Displaying items by tag: not for profit
When The Land Conservancy of McHenry County did a survey of members and other community stakeholders last year, one of the frustrating results was that even some people who know me personally still think TLC is something other than what it is! The confusion is understandable, because there are a lot of local groups that would be described generally as "environmental" in nature. But it is still frustrating!
Some folks think that TLC is the McHenry County Conservation District (MCCD), which is a unit of local government that obtains the majority of its income from property taxes. MCCD owns more than 25,000 acres, and manages much of it for public uses such as paddling, hiking, bird-watching and x-country skiing. MCCD's board members and budget are approved by the McHenry County Board. TLC works with the good people at MCCD sometimes, but the organizations are unrelated.
Other folks know that TLC is a nonprofit, but assume that we are part of "The Defenders" - the Environmental Defenders of McHenry County, a 40+ year old nonprofit organization that has played an important advocacy role on projects ranging from the "Fox Valley Freeway" up by Richmond, to recycling, groundwater conservation and watershed protection.
The Defenders started TLC as a committee to figure out how to help private landowners preserve their land. As the committee defined the purpose of a "conservation land trust," the Defenders' board decided that it made more sense to incorporate this new entity as a separate nonprofit. In 1991, The Land Foundation of McHenry County received its official recognition from the IRS. In 2003, the organization changed its name to The Land Conservancy of McHenry County to avoid confusion with another local Foundation that was formed in 2000.
The other Foundation is the McHenry County Conservation Foundation, which primarily supports MCCD's land acquisition mission. The Foundation was started in 2000 with a $1 million settlement from a pipeline company. Since then, the Foundation ran two successful referenda for MCCD - one in 2001 and the other in 2007. Combined, the referenda raised about $140 million for land acquisition by MCCD. The Foundation has about $600,000 in the bank to help run a future referendum. The Foundation has an office at MCCD's Lost Valley Visitor Center (at Glacial Park).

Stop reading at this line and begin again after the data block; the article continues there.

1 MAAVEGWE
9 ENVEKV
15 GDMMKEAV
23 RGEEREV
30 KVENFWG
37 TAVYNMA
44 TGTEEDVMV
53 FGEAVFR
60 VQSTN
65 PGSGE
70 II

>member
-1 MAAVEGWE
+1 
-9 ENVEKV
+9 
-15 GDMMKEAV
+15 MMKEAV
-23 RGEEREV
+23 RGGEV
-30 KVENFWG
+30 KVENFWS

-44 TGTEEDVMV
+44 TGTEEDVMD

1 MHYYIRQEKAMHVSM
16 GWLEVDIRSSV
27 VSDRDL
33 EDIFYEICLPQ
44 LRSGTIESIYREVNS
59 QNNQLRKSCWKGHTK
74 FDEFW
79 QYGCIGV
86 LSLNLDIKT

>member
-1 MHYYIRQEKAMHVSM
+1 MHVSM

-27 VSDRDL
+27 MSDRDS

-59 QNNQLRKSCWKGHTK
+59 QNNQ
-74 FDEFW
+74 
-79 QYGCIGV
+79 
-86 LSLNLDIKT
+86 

The other source of confusion is the word "Conservancy" in TLC's name, which prompts some folks to think we are The Nature Conservancy, or somehow affiliated with them. I worked for The Nature Conservancy's Illinois Chapter for 5 years, and I can guarantee that TLC is in no way connected with them (I wish we had their money and their million+ members though!). Once upon a time, TNC had a program in the Fox River Valley, but that was a long time ago.
So, that's a little bit about what TLC is not. Since you are reading this on TLC's blog, I'm going to direct you to the "About Us" tab at the top of the page if you are looking for more information about what we are!
Thanks for reading.
Your membership means everything to TLC. When added with all the other memberships, it makes a huge difference. In fact, it means the difference between The Land Conservancy of McHenry County and, well, no TLC at all.
We don't receive any government funding - there is no line on your McHenry County property tax bill for The Land Conservancy. There is no "check off" on your state tax return for TLC, and no federal appropriation to support our work.
No, TLC is able to do what we do because individuals in McHenry County and the surrounding area CHOOSE to support us with their annual membership contributions. We exist because local people purchase tickets to the events we hold - like Art of the Land - or they buy oak trees and rainbarrels.
I was raised in a family where one did not talk about money - it was considered tacky. And now I run an organization where I must think about and ask for money - a lot. It doesn't come naturally to me, especially the times when I have to ask people to make a donation. I don't want to be pushy or seem too needy.
I'll catch myself saying things like "oh, we're doing fine" when a member asks how things are going financially, even though my mind is thinking "I'm worried because our membership renewal rate is down." Or I want to say "we had a couple of grant awards come in lower than expected, which means $2500 I have to raise somewhere," but I don't because I don't want anyone to worry.
Add to all that the fact that this is a sluggish economy. Maybe it's not a recession any more, but this sure has to be one of the slowest recoveries ever. I talked to a member recently who apologized for letting his membership lapse. He explained to me that he lost his job two years ago and only just got a new one, so he hoped to renew soon. He wanted to be sure I knew that he was still thinking about TLC, and that he still supported everything we do and wants to do more as soon as he is able.
The conversation reminded me that TLC means a lot to our members too. And that is why they choose to send us a tax-deductible membership contribution.
You could send us yours today!